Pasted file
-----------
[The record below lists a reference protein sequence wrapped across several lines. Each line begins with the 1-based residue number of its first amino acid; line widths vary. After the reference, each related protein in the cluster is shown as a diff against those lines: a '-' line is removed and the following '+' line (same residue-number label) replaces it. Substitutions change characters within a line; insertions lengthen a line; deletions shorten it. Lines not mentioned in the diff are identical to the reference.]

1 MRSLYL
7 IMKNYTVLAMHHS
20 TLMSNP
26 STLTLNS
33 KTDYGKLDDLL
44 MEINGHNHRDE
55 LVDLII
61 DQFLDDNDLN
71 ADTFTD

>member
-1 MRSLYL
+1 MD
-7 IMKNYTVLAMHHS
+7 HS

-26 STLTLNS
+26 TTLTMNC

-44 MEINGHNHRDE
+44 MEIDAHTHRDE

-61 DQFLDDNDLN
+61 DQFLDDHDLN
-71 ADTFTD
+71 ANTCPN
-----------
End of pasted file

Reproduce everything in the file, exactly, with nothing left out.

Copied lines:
[The record below lists a reference protein sequence wrapped across several lines. Each line begins with the 1-based residue number of its first amino acid; line widths vary. After the reference, each related protein in the cluster is shown as a diff against those lines: a '-' line is removed and the following '+' line (same residue-number label) replaces it. Substitutions change characters within a line; insertions lengthen a line; deletions shorten it. Lines not mentioned in the diff are identical to the reference.]

1 MRSLYL
7 IMKNYTVLAMHHS
20 TLMSNP
26 STLTLNS
33 KTDYGKLDDLL
44 MEINGHNHRDE
55 LVDLII
61 DQFLDDNDLN
71 ADTFTD

>member
-1 MRSLYL
+1 MD
-7 IMKNYTVLAMHHS
+7 HS

-26 STLTLNS
+26 TTLTMNC

-44 MEINGHNHRDE
+44 MEIDAHTHRDE

-61 DQFLDDNDLN
+61 DQFLDDHDLN
-71 ADTFTD
+71 ANTCPN